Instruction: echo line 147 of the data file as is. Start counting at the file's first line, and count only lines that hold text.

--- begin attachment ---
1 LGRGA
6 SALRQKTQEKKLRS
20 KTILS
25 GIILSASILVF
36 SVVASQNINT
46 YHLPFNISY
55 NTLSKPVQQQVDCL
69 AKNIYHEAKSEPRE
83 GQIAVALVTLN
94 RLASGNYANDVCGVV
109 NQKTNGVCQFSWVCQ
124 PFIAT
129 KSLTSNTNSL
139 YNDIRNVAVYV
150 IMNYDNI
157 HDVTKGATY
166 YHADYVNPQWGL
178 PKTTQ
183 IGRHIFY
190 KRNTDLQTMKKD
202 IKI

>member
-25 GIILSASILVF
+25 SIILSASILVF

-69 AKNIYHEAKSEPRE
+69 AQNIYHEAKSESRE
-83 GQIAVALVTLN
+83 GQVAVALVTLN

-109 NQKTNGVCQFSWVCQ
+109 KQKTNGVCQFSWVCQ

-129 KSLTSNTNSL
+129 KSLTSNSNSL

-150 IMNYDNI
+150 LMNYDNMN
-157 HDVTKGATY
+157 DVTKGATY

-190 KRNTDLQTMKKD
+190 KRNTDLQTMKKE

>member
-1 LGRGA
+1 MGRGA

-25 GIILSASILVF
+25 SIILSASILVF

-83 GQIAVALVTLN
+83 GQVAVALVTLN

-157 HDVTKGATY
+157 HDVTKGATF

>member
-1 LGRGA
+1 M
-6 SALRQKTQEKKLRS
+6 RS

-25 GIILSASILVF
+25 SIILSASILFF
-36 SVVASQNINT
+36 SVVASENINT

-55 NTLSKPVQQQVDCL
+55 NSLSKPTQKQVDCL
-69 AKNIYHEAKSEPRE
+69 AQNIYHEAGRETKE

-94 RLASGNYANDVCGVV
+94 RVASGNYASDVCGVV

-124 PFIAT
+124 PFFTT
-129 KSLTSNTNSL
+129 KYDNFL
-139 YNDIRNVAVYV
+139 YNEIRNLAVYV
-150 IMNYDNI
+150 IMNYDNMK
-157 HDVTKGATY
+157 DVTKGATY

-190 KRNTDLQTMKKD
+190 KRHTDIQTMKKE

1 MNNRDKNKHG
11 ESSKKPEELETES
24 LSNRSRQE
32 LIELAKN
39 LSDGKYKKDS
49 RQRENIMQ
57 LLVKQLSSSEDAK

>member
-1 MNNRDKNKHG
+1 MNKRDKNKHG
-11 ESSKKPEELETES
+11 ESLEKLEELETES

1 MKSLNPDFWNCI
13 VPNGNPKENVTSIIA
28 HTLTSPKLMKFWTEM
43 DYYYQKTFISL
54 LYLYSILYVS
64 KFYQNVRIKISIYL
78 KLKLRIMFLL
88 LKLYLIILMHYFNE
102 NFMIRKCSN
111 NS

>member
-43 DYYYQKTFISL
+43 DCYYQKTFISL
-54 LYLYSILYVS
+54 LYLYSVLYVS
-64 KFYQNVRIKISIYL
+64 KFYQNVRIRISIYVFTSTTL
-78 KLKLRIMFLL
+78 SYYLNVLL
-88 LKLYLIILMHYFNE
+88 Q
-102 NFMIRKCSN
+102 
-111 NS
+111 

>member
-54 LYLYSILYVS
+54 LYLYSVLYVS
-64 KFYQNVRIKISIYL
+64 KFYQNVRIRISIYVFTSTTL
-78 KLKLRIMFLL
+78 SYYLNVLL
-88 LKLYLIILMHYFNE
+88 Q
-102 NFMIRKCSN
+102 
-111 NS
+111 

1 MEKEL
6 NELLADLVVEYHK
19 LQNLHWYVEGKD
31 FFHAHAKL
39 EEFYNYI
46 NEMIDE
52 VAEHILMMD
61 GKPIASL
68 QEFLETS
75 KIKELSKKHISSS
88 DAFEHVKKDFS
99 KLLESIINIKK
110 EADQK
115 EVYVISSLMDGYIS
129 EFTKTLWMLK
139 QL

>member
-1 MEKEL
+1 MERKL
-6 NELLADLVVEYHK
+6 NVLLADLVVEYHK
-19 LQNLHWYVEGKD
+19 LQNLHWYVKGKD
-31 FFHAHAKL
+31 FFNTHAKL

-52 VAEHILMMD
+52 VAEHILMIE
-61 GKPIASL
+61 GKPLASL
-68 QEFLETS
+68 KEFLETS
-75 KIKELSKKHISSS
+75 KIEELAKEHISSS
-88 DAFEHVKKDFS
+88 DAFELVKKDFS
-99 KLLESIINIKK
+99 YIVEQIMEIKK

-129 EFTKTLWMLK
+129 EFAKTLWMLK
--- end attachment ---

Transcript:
+19 LQNLHWYVKGKD